December 18, 1994 |
We wanted to get out to the desert. Usually that means just driving east, but an interesting arithmetic had presented itself. The round-trip fare to Tucson for two people, with tax, was $158 on Morris Air, thanks to an accompanying passenger discount. (Morris has since been bought by Southwest Airlines, which offers a similar round-trip for two for about $120.) Budget offered people showing airline tickets a special weekend rate of $20.50 per day on larger-than-juice-can rental cars.
August 12, 1995 |
A storm with wind gusting to 76 m.p.h. dumped hail and more than three inches of rain on Tucson, causing flash floods that killed at least one person and left 11 motorists stranded in raging waters. The storm that spun off Hurricane Flossie struck during the afternoon rush hour. Flossie moved into the open Pacific on Friday after veering past Baja California. The storm also knocked out power to a wide area in and around the city, the Tucson Electric Power Co. said.
April 29, 1988 |
A package of incentives and information put together by local business and political leaders has been presented to Hughes Aircraft Co. officials in an attempt to entice the company to consolidate the operations of its Missile Systems Group in Tucson. The community proposal includes $4 million in road improvements and academic assistance by the University of Arizona. It was presented Wednesday by Mayor Tom Volgy, UA President Henry Koffler and Pima County Supervisors Chairman Sam Lena.
February 11, 1989 |
The Los Angeles Roman Catholic Archdiocese said it will buy two Catholic cemeteries in Tucson for $3.9 million as part of an effort to rescue the financially ailing diocese in southern Arizona. The cemeteries will be operated by the Los Angeles archdiocese, but a spokesman for Los Angeles Archbishop Roger M. Mahony said this week that the agreement calls for the Tucson diocese to repurchase the facilities for the same amount when financially feasible.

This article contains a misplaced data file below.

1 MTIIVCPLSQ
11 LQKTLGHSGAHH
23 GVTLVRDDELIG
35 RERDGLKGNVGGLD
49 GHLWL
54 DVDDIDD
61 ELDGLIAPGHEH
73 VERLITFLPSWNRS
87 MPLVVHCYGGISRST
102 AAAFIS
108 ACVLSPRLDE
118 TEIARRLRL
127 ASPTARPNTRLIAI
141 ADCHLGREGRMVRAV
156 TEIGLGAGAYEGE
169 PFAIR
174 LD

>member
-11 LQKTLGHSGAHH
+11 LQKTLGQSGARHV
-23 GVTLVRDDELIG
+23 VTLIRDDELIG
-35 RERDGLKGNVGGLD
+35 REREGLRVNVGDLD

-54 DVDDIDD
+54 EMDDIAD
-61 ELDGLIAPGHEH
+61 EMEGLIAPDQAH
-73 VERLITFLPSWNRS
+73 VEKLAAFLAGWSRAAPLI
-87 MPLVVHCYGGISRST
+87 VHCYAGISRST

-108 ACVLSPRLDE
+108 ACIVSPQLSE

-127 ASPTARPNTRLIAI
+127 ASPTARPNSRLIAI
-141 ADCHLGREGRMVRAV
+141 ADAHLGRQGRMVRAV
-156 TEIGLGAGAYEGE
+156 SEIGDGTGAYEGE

October 28, 2006 |
Convicted sniper Lee Boyd Malvo confessed to police that he and cohort John Allen Muhammad were responsible for the 2002 killing of a 60-year-old man on a Tucson golf course, authorities said. "He admitted to the killing of Jerry Taylor," said Capt. Bill Richards, a Tucson police commander. Richards said Malvo spoke to Tucson officers who visited him in jail in Montgomery County, Md. He has immunity from prosecution in the case.
December 9, 2009 |
It starts now. In December, on snowy mountain roads around Tucson with his graying, balding posse riding shotgun, Lance Armstrong is back at it, all in, no doubts, head of a new cycling team but with the same goal as always -- to win the Tour de France. Seven-time Tour de France winner Armstrong, 38, has gathered seven of the men who rode with him in last year's comeback. He also has a dynamic young nemesis, a Spaniard named Alberto Contador, a 26-year-old who has won four Grand Tours, including the Tour de France twice, and who is unafraid to say that he's not a fan of Armstrong the man or the teammate.
January 3, 2010 |
For decades, the faithful say, a 1-foot-tall crucifix has been granting the wishes of people in need. By the thousands, people have come to pray at El Señor de los Milagros -- Lord of the Miracles -- a shrine on the side of a one-story stucco home in a working-class Mexican American neighborhood in Tucson. People have come from as far away as Germany to worship at the shrine, but most visitors come from Arizona and Mexico. The carved wood sculpture, encased in glass, has been in the Romo family for five generations, said owner Pauline Romo.
January 3, 1988 |
As Charles Bowden sees things, the "cement heads" want to turn this Sun Belt boomtown into another Phoenix, or, even worse, another Los Angeles. Tucson resident Dave Foreman, founder of the radical environmental group Earth First!, calls Bowden the author most likely to carry the torch of militant ecology that was ignited by Tucson author Edward Abbey. Abbey himself thinks Bowden has a lot of potential, if he would just tear himself away from "that silly magazine." But Bowden likes his magazine.